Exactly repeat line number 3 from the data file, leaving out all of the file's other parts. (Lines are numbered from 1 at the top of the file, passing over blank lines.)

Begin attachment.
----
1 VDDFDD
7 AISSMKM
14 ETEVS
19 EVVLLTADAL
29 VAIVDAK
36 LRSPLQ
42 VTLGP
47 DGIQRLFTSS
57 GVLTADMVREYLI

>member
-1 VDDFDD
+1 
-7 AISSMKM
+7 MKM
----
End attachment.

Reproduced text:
14 ETEVS